COWABUNGA!! After months of requests the original arcade Teenage Mutant Ninja Turtles game has finally made it to the Xbox Live Arcade, complete with four-player action, online multiplayer and achievement points. Best of all, this nearly twenty year old arcade game is busting onto the scene at a price of 400 points, or five real dollars. The good news is that this Mutant Turtles game is just as much fun as you remember it. Unfortunately, the bad news is that you'll instantly realize how far we've come since the days of token munching arcade machines.
I'm sure it won't come as much of a surprise, but the Teenage Mutant Ninja Turtles games didn't have a whole lot of story. All you need to know about this adventure is that the evil Shredder has kidnapped April and Splinter and it's up to Leonardo, Donatello, Raphael, and Michelangelo to save the day. Through five diverse levels the turtles will battle hordes of footclan ninjas, Bebop, Rocksteady, General Traag and Krang, ultimately leading to the final battle between you and Shredder.
Like most arcade games back in the late 1980s, Teenage Mutant Ninja Turtles is extremely simple to play. When it comes right down to it there are only two buttons used in the entire game, one that makes you jump and another that works as your attack button. Outside of the occasional jump kick there really isn't much depth to this experience, what you get is an extremely simple arcade game that has you mashing buttons and constantly continuing.
If you remember the 1989 arcade hit then you already know that this is not an easy game. It may be nearly two decades old and easy to play, but that does not mean that you will be blasting through this game without losing a man (er, turtle). The Teenage Mutant Ninja Turtles arcade game was created solely to suck those quarters out of your pocket, so expect to die dozens of times before finally squaring off against Shredder. This is especially true when you decide to play the game by yourself, but regardless of how you go about playing this Xbox Live Arcade game it's important to realize that it's just not an easy game.
Thankfully this version of the game features unlimited continues, so no matter how many times you end up dying you can still come back to save the day. While some people may view this as a good thing, there's no doubt that the unlimited continues ends up making this game a little too easy. When it comes right down to it there isn't much of a penalty for dying, just as long as you can keep continuing you never really feel like you have to play the game with a sense of caution. Having said that, you can choose to play the game however you want, so if you don't want to continue as many times as you need you can simply stop playing after you die a certain amount of time. Unfortunately this is not an option in the game itself, but if you pay attention to how many continues you use you should be able to limit the continues and turn this experience into something much more difficult. It would have been nice to see some sort of option that allowed you to limit the continues, but for whatever reason there is nothing like that present.
While the game is extremely bare bones, there is one brand new feature that makes this game worth your five dollars. That mode is the Xbox Live play, which allows you to team up with three other people and go through the Teenage Mutant Ninja Turtles arcade game online. If you're not the type of person who wants to play by yourself, then you're in luck because this game also supports up to four players on a single system (assuming you have enough controls handy). Regardless of how you play this game, Teenage Mutant Ninja Turtles is definitely better with multiple people than it is by yourself.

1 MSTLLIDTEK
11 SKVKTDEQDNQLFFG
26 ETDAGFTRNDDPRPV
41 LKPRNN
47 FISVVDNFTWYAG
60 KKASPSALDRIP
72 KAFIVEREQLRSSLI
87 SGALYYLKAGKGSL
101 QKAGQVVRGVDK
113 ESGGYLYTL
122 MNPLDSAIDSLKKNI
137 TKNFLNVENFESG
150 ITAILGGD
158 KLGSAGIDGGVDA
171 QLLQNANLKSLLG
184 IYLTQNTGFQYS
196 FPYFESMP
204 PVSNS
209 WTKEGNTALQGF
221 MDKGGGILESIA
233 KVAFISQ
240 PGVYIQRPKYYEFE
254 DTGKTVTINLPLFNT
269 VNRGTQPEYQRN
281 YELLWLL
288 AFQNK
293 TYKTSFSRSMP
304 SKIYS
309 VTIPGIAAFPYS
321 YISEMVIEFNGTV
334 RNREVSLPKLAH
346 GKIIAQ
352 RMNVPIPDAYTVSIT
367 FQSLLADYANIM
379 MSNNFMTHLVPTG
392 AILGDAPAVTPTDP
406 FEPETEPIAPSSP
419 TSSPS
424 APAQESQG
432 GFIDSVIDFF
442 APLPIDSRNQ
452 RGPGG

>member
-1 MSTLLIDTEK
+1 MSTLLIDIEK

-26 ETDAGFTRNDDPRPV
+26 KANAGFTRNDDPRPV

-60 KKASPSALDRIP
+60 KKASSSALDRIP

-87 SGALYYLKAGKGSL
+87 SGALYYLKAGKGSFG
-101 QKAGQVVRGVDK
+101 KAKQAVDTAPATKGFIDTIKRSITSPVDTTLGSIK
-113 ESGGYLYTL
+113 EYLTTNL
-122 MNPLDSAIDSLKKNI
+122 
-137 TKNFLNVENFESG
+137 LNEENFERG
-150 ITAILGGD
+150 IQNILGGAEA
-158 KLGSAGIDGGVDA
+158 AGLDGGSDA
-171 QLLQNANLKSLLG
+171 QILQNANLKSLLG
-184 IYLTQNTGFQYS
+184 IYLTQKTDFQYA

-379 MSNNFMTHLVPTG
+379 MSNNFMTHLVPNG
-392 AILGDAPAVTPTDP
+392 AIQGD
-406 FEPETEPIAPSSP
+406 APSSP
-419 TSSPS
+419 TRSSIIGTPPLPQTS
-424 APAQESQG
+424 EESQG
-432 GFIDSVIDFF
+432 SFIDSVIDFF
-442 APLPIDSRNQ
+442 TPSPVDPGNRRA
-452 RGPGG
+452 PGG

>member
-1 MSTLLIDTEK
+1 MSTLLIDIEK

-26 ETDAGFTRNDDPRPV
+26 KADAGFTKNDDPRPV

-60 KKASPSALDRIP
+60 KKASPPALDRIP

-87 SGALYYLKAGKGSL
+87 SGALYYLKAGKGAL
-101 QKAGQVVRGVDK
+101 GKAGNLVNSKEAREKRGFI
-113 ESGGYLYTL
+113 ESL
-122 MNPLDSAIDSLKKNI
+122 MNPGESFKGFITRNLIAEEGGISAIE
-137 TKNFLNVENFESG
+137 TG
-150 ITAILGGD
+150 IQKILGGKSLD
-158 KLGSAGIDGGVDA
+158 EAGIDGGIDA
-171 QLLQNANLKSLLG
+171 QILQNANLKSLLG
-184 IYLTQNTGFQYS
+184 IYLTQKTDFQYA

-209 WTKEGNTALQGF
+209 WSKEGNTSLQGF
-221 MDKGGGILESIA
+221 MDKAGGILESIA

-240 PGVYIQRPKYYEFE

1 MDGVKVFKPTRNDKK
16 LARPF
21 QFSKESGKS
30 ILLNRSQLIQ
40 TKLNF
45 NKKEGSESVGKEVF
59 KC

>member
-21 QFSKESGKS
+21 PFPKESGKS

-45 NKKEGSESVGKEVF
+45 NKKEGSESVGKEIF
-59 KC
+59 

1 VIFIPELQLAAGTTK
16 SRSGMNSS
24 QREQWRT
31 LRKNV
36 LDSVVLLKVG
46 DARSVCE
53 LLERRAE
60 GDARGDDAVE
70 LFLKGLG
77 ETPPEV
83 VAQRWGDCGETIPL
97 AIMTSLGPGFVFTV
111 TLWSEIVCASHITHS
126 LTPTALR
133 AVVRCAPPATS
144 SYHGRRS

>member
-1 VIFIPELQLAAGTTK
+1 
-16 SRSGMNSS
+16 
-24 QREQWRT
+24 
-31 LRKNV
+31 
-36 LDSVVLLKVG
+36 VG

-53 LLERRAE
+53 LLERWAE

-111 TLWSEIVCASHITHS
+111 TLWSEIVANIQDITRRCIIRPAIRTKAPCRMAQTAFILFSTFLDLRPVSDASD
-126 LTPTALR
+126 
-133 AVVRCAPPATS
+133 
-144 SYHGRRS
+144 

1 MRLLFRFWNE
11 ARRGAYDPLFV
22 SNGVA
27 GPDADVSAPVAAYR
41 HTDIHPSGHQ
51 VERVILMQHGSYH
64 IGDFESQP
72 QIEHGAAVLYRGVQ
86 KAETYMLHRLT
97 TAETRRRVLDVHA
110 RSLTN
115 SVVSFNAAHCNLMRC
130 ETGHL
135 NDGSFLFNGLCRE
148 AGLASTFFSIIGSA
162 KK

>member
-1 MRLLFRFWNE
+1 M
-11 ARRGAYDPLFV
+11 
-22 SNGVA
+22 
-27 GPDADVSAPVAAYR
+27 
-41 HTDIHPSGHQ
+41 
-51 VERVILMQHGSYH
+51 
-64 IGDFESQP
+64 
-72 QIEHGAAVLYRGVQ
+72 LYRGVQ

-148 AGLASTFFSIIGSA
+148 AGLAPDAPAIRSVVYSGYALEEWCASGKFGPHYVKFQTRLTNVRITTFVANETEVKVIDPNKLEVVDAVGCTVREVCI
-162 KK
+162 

One of the biggest problems with bringing this arcade game home is that it's not very long. In truth you can go through this game in less than an hour, none of the five levels are very big and it's over just as most games are starting to pick up steam. Then again, considering the repetitive game play I'm not sure how long this type of game could hold up, but anybody expecting some sort of lengthy endeavor will no doubt be disappointed. The good news is that this game is fun enough to warrant several plays, especially if you're the type of person that is looking to earn all twelve achievement points.
As with so many other Xbox Live Arcade games, Teenage Mutant Ninja Turtles is helped along by the achievements you can unlock for performing certain tasks. Some might complain that these achievements are artificially extending the life of the game, but as far as I'm concerned these twelve achievements are pushing you to play the game in different ways. There are achievements for both online and offline game modes, as well as a few that will definitely take you a few tries to unlock. There's a great balance of points to pick up here, including a few that will definitely feel like achievements after you've earned them.
Teenage Mutant Ninja Turtles is not the deepest game on the Xbox Live Arcade, but if you're the type of person that loved the arcade game then this is a must buy. While the game is definitely short and lacks any kind of depth, it's hard to deny that this is truly an exciting experience that will bring back a lot of memories of simpler times. The problem with a game like this is that we've moved past this style of game play, if this game were to be developed today it would be the laughing stock of industry. But as a trip down memory lane the Teenage Mutant Ninja Turtles do a good job of preserving a slice of history that a lot of young adults would like to cherish. This is not the best game on the Xbox 360, but at five dollars it's hard to be too critical of a game like this. In fact, now that I've gone through this adventure I'm ready to experience the sequel, Teenage Mutant Ninja Turtles: Turtles In Time.
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